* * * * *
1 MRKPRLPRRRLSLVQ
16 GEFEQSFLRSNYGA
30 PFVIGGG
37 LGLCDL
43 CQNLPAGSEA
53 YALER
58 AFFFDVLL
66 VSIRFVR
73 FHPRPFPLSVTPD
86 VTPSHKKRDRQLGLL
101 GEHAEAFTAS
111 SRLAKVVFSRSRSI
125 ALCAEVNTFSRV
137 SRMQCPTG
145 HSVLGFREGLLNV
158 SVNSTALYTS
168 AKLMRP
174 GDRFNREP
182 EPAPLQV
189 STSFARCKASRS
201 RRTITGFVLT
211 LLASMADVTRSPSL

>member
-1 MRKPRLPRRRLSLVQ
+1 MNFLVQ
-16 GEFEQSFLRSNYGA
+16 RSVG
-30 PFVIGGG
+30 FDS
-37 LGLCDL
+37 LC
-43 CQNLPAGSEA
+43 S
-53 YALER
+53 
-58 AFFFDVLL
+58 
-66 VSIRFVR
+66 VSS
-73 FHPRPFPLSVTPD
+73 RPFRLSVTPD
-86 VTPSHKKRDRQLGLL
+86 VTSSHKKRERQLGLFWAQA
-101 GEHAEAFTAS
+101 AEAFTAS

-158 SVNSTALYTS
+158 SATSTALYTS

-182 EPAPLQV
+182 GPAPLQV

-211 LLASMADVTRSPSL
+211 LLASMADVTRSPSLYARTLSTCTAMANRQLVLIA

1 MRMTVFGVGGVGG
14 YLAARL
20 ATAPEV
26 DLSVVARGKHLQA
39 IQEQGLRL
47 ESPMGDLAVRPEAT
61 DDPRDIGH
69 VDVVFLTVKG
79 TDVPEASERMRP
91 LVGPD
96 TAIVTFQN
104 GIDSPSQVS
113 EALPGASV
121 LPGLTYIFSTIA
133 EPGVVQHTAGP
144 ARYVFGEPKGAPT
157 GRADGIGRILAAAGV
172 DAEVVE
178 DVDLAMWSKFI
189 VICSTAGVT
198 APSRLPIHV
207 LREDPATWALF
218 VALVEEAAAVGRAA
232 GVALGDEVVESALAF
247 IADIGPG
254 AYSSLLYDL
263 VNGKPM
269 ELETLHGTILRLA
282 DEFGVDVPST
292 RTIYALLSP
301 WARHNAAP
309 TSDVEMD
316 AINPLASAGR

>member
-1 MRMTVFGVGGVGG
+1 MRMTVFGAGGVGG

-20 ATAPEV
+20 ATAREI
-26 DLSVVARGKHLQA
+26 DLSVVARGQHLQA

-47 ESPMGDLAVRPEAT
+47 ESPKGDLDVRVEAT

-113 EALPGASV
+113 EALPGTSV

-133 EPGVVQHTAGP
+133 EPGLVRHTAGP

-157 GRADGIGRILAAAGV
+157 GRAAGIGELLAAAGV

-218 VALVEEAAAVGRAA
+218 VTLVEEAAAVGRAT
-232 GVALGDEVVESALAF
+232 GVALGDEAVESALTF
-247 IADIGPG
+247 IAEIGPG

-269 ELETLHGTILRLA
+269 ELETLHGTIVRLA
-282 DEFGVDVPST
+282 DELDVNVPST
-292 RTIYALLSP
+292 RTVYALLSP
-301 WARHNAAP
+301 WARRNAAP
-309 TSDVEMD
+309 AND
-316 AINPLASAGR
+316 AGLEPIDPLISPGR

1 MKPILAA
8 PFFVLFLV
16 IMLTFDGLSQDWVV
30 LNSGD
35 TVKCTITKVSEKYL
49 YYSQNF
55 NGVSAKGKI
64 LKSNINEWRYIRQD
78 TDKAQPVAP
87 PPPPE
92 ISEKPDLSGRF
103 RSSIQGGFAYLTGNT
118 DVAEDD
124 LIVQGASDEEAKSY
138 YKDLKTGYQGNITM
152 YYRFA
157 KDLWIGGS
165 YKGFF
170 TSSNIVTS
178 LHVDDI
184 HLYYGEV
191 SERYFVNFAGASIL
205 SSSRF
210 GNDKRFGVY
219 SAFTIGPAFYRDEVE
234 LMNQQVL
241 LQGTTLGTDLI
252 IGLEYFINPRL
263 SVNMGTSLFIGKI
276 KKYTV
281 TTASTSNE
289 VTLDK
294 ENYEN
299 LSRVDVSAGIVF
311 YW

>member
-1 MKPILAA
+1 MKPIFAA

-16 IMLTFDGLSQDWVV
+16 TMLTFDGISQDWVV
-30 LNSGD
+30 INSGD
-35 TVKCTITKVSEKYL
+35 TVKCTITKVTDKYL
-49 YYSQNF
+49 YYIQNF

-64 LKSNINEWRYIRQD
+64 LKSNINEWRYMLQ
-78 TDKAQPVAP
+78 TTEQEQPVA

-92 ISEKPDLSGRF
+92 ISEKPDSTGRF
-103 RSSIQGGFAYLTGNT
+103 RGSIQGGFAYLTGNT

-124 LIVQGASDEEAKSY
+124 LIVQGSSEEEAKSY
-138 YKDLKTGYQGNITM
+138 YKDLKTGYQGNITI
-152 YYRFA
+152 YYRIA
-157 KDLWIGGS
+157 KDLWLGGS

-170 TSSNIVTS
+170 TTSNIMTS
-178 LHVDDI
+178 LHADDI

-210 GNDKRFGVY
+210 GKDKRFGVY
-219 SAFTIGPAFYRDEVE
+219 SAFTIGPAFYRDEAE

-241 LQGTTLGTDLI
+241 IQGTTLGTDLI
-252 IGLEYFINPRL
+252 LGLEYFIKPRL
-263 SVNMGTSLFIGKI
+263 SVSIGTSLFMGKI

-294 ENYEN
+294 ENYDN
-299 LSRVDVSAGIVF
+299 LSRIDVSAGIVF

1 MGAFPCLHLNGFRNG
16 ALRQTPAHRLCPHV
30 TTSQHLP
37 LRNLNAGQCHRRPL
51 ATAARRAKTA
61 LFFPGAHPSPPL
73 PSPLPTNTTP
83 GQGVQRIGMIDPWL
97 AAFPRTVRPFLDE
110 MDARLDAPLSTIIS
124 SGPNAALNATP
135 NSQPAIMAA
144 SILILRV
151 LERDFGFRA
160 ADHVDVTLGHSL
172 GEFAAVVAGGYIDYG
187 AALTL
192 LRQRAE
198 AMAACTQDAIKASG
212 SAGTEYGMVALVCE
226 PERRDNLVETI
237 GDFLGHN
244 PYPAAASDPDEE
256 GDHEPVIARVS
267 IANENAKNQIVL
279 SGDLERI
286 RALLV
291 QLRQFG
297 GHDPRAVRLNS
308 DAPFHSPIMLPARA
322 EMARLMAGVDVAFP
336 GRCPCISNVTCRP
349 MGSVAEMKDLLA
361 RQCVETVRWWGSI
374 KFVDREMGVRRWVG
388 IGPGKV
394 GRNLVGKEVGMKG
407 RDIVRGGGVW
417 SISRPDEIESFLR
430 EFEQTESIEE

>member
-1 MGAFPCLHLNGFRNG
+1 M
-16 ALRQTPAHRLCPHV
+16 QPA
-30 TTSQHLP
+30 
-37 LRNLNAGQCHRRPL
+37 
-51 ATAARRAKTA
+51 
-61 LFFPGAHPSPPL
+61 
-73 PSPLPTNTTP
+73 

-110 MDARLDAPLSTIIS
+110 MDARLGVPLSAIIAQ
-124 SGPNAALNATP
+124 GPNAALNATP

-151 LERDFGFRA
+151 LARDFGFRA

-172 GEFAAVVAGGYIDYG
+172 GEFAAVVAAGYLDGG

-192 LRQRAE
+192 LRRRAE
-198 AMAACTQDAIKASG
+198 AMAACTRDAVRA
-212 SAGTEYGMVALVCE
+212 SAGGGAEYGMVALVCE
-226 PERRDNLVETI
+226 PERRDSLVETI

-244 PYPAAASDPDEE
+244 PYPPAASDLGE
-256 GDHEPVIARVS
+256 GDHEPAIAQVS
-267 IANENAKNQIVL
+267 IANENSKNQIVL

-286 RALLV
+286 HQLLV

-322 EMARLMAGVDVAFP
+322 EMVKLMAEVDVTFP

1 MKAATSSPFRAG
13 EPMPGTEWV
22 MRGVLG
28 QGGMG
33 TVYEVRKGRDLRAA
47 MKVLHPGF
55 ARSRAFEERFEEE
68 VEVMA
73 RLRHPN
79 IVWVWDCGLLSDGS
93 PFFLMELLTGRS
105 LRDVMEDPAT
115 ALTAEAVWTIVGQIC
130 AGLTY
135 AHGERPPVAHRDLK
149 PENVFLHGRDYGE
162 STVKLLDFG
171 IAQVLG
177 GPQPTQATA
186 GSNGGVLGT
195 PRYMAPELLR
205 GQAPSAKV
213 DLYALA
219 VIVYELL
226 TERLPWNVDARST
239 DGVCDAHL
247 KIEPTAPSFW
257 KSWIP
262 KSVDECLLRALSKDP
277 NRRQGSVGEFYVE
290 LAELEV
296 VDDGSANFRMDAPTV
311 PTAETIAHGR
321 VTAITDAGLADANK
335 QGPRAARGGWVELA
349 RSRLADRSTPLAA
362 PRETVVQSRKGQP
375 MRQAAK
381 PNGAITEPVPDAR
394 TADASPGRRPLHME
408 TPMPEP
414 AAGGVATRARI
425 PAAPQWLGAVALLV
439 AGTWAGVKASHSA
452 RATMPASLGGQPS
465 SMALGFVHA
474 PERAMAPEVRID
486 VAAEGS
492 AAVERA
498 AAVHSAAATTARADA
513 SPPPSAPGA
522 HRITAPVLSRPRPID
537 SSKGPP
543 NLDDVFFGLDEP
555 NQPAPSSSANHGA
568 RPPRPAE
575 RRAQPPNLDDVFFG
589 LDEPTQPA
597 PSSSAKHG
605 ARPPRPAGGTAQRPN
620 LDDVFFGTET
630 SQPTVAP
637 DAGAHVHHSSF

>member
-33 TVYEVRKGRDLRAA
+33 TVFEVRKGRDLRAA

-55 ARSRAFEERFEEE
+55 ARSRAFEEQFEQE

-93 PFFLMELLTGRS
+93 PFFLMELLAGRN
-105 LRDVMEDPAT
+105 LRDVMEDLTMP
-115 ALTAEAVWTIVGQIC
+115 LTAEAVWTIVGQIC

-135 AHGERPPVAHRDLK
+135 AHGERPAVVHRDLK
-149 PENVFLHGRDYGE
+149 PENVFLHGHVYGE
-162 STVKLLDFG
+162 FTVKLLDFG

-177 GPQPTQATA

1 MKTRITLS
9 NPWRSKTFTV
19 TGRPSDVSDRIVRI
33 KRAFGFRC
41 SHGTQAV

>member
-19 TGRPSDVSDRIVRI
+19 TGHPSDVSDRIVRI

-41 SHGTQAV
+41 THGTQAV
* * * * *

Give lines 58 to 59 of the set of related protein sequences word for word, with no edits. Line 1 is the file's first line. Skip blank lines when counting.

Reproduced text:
61 DDPRDIGH
69 VDVVFLTVKG